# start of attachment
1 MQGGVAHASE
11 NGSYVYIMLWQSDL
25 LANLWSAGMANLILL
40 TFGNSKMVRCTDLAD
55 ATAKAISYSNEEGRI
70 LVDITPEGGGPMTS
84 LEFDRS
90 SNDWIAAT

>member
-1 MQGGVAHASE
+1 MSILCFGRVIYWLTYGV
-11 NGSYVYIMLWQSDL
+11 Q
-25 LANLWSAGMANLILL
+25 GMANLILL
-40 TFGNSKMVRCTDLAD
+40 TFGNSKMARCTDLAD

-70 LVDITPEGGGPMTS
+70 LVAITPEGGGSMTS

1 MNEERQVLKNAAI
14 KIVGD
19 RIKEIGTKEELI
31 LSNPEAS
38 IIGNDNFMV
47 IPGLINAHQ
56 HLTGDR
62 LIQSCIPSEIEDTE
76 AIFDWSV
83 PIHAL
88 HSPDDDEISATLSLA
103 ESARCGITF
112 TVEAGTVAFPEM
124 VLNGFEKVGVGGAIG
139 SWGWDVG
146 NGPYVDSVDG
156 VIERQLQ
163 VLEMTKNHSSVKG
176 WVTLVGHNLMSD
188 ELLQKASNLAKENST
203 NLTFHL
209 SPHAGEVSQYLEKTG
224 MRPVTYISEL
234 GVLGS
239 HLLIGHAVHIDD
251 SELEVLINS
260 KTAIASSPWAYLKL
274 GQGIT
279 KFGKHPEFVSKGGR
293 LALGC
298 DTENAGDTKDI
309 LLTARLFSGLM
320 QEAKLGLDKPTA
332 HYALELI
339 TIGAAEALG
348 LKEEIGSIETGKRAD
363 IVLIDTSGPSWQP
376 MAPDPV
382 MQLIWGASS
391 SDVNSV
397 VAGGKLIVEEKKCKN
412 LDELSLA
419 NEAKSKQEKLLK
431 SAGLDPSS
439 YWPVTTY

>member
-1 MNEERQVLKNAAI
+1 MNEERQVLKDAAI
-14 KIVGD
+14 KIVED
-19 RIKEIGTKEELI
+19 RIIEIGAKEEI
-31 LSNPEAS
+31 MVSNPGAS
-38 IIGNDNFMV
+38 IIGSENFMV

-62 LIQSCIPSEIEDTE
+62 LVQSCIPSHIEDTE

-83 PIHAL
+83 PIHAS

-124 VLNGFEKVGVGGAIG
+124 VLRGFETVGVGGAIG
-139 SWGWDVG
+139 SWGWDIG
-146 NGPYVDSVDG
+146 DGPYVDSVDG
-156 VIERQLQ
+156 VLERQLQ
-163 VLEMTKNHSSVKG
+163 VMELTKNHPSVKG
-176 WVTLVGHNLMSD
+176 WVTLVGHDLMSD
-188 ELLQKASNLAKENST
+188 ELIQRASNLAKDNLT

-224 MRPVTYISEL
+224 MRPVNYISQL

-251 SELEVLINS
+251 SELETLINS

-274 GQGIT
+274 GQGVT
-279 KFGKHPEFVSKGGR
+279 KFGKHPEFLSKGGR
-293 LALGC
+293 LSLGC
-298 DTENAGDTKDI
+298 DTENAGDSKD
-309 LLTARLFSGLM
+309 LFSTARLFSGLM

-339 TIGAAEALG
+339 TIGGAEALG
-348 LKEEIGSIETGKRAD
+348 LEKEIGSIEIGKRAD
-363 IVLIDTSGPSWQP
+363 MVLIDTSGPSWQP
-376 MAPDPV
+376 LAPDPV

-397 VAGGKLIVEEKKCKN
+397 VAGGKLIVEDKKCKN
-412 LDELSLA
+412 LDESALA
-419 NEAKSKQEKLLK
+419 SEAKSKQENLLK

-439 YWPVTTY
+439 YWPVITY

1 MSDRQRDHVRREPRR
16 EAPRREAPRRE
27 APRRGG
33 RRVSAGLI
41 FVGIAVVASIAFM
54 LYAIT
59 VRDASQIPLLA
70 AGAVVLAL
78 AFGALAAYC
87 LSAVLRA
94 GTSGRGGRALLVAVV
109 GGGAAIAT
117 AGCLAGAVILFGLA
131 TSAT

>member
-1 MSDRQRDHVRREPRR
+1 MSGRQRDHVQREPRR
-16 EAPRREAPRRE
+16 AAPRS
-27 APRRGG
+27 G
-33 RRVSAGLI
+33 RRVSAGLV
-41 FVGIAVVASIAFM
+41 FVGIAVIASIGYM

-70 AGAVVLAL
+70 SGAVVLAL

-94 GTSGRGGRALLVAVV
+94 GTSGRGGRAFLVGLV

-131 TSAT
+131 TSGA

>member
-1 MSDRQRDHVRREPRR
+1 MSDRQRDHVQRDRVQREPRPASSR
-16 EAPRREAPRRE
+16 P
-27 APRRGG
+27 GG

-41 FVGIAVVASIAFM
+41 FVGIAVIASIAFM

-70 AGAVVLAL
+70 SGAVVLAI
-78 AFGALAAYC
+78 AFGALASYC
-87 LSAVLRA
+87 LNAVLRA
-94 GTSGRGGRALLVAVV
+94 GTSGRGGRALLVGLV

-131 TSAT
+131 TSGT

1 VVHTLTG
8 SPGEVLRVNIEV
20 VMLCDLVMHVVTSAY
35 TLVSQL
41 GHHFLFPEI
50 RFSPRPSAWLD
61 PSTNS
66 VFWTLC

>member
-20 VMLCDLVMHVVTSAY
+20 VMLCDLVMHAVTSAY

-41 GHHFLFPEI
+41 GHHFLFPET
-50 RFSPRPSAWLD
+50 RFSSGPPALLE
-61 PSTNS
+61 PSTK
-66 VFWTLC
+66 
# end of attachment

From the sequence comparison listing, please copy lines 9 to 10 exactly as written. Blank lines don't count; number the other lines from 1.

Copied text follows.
>member
-1 MQGGVAHASE